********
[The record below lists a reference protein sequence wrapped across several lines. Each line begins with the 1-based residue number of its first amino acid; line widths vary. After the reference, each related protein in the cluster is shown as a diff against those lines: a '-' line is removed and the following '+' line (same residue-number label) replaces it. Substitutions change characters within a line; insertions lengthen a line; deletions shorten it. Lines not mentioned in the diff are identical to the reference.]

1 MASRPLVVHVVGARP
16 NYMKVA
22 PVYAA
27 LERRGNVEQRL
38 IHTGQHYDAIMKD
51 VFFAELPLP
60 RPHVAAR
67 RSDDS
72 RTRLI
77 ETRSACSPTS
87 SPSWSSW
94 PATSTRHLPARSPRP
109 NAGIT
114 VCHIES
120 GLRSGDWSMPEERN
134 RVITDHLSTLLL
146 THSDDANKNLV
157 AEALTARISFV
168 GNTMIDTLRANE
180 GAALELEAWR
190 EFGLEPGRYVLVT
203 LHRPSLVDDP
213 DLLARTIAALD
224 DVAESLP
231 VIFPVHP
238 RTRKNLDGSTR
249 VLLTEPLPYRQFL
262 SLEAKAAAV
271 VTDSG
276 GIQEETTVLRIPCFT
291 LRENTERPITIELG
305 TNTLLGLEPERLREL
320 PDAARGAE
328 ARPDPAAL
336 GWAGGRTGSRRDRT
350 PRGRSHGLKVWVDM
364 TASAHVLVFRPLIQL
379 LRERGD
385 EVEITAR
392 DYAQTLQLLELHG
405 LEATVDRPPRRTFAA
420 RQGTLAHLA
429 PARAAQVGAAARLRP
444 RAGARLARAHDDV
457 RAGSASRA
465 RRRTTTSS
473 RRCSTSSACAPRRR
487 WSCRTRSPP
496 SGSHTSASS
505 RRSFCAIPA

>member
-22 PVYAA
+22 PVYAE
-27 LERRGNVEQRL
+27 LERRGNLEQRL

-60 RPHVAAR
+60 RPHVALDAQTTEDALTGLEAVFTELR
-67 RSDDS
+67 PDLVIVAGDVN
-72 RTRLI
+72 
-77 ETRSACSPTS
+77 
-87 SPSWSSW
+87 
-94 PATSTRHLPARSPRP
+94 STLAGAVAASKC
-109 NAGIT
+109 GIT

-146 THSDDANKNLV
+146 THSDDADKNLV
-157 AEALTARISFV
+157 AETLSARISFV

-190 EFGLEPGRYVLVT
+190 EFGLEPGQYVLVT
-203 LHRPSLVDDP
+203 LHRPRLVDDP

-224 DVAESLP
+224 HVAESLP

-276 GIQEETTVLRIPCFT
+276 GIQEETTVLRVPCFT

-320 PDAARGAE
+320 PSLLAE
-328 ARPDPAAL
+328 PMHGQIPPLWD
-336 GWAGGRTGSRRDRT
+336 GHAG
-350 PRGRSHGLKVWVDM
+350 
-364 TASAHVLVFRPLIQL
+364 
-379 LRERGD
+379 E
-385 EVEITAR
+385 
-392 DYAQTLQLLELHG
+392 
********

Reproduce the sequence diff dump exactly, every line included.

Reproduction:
[The record below lists a reference protein sequence wrapped across several lines. Each line begins with the 1-based residue number of its first amino acid; line widths vary. After the reference, each related protein in the cluster is shown as a diff against those lines: a '-' line is removed and the following '+' line (same residue-number label) replaces it. Substitutions change characters within a line; insertions lengthen a line; deletions shorten it. Lines not mentioned in the diff are identical to the reference.]

1 MASRPLVVHVVGARP
16 NYMKVA
22 PVYAA
27 LERRGNVEQRL
38 IHTGQHYDAIMKD
51 VFFAELPLP
60 RPHVAAR
67 RSDDS
72 RTRLI
77 ETRSACSPTS
87 SPSWSSW
94 PATSTRHLPARSPRP
109 NAGIT
114 VCHIES
120 GLRSGDWSMPEERN
134 RVITDHLSTLLL
146 THSDDANKNLV
157 AEALTARISFV
168 GNTMIDTLRANE
180 GAALELEAWR
190 EFGLEPGRYVLVT
203 LHRPSLVDDP
213 DLLARTIAALD
224 DVAESLP
231 VIFPVHP
238 RTRKNLDGSTR
249 VLLTEPLPYRQFL
262 SLEAKAAAV
271 VTDSG
276 GIQEETTVLRIPCFT
291 LRENTERPITIELG
305 TNTLLGLEPERLREL
320 PDAARGAE
328 ARPDPAAL
336 GWAGGRTGSRRDRT
350 PRGRSHGLKVWVDM
364 TASAHVLVFRPLIQL
379 LRERGD
385 EVEITAR
392 DYAQTLQLLELHG
405 LEATVDRPPRRTFAA
420 RQGTLAHLA
429 PARAAQVGAAARLRP
444 RAGARLARAHDDV
457 RAGSASRA
465 RRRTTTSS
473 RRCSTSSACAPRRR
487 WSCRTRSPP
496 SGSHTSASS
505 RRSFCAIPA

>member
-22 PVYAA
+22 PVYAE
-27 LERRGNVEQRL
+27 LERRGNLEQRL

-60 RPHVAAR
+60 RPHVALDAQTTEDALTGLEAVFTELR
-67 RSDDS
+67 PDLVIVAGDVN
-72 RTRLI
+72 
-77 ETRSACSPTS
+77 
-87 SPSWSSW
+87 
-94 PATSTRHLPARSPRP
+94 STLAGAVAASKC
-109 NAGIT
+109 GIT

-146 THSDDANKNLV
+146 THSDDADKNLV
-157 AEALTARISFV
+157 AETLSARISFV

-190 EFGLEPGRYVLVT
+190 EFGLEPGQYVLVT
-203 LHRPSLVDDP
+203 LHRPRLVDDP

-224 DVAESLP
+224 HVAESLP

-276 GIQEETTVLRIPCFT
+276 GIQEETTVLRVPCFT

-320 PDAARGAE
+320 PSLLAE
-328 ARPDPAAL
+328 PMHGQIPPLWD
-336 GWAGGRTGSRRDRT
+336 GHAG
-350 PRGRSHGLKVWVDM
+350 
-364 TASAHVLVFRPLIQL
+364 
-379 LRERGD
+379 E
-385 EVEITAR
+385 
-392 DYAQTLQLLELHG
+392 